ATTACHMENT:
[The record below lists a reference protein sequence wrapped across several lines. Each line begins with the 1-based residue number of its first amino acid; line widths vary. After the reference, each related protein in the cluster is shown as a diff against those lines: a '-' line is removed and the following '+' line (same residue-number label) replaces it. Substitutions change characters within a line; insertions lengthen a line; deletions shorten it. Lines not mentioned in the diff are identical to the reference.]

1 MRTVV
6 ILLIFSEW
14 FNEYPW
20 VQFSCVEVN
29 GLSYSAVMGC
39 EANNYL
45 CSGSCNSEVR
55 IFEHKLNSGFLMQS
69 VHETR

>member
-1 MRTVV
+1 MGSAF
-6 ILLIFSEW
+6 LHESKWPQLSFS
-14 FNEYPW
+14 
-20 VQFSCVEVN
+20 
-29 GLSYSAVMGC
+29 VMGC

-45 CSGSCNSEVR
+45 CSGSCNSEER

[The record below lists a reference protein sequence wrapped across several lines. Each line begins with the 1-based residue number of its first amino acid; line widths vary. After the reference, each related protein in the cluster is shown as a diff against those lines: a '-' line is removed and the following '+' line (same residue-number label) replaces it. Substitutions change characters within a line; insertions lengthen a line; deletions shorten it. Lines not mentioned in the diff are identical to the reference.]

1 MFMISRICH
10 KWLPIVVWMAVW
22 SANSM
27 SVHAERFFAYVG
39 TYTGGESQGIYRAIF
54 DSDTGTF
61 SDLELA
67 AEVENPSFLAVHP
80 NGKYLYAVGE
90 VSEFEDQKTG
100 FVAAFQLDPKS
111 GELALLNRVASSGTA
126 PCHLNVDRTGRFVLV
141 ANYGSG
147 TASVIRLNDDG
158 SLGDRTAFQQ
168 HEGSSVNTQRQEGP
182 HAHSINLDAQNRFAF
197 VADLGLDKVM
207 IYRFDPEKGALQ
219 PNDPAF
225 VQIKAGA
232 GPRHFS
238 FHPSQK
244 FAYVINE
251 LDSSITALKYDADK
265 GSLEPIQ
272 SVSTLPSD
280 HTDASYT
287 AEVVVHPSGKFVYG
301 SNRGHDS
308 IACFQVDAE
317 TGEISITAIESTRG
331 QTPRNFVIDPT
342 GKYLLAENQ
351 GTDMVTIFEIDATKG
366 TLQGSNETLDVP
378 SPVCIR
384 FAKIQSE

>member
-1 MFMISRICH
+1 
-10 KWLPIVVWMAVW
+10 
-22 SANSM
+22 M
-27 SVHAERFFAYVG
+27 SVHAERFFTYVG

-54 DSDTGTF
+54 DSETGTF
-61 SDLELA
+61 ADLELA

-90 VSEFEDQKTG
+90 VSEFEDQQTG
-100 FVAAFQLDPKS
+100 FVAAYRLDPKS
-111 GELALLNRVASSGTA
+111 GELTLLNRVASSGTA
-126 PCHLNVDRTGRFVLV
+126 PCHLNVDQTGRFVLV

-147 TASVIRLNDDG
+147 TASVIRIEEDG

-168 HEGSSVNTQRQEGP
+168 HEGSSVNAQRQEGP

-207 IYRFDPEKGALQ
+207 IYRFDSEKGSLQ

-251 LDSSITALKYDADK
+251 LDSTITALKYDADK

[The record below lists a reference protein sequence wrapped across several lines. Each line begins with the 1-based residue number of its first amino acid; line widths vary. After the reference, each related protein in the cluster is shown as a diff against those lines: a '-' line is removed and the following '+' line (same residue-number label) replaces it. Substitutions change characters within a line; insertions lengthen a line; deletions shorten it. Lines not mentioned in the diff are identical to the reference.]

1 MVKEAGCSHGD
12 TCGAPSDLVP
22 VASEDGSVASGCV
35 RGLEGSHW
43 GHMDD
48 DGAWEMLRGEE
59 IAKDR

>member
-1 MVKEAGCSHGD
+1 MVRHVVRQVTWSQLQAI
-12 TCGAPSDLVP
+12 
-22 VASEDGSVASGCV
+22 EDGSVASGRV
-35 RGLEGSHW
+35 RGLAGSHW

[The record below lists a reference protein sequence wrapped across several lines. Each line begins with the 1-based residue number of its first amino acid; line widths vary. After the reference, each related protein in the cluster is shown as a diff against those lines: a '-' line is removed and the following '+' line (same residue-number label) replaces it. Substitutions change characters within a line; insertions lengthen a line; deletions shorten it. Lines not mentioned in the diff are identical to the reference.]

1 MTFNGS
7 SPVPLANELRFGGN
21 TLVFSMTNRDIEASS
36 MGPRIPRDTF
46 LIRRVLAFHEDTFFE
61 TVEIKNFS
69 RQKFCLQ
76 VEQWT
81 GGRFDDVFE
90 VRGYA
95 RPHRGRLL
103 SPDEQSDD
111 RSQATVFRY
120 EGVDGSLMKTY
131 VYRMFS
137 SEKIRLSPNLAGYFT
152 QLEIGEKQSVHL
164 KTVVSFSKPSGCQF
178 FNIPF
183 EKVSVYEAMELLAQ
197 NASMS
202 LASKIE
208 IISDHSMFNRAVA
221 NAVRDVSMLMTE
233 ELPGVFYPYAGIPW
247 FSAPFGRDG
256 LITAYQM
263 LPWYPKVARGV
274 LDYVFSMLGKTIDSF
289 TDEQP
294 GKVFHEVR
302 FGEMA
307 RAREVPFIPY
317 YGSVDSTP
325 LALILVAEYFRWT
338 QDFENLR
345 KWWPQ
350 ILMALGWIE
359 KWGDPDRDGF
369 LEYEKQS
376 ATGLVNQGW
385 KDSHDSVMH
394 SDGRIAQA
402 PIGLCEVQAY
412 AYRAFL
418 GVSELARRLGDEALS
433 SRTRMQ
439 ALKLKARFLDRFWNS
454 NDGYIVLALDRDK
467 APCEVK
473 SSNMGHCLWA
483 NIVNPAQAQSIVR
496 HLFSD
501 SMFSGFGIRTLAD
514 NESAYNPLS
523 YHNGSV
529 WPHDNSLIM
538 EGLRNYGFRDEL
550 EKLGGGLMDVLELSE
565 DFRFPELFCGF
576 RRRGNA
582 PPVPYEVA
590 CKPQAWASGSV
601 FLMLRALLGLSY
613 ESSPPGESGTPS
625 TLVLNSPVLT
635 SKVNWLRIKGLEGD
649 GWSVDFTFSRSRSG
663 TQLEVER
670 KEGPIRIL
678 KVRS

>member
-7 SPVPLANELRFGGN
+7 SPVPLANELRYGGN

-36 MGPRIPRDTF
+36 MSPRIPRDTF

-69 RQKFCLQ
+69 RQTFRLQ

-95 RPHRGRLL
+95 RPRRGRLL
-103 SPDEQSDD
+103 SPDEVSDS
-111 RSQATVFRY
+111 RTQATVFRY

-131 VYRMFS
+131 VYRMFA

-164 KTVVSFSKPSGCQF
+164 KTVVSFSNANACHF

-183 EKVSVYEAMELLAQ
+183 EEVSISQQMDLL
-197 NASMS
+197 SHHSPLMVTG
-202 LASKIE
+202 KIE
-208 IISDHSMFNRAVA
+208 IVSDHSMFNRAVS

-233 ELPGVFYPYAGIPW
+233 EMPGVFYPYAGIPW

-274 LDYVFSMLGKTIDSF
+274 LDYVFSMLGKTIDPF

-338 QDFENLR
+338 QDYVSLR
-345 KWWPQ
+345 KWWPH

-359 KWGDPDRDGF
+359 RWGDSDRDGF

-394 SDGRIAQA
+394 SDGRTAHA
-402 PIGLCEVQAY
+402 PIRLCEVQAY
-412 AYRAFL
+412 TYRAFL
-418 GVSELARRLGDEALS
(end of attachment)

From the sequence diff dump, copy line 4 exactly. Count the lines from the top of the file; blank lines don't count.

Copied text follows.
14 FNEYPW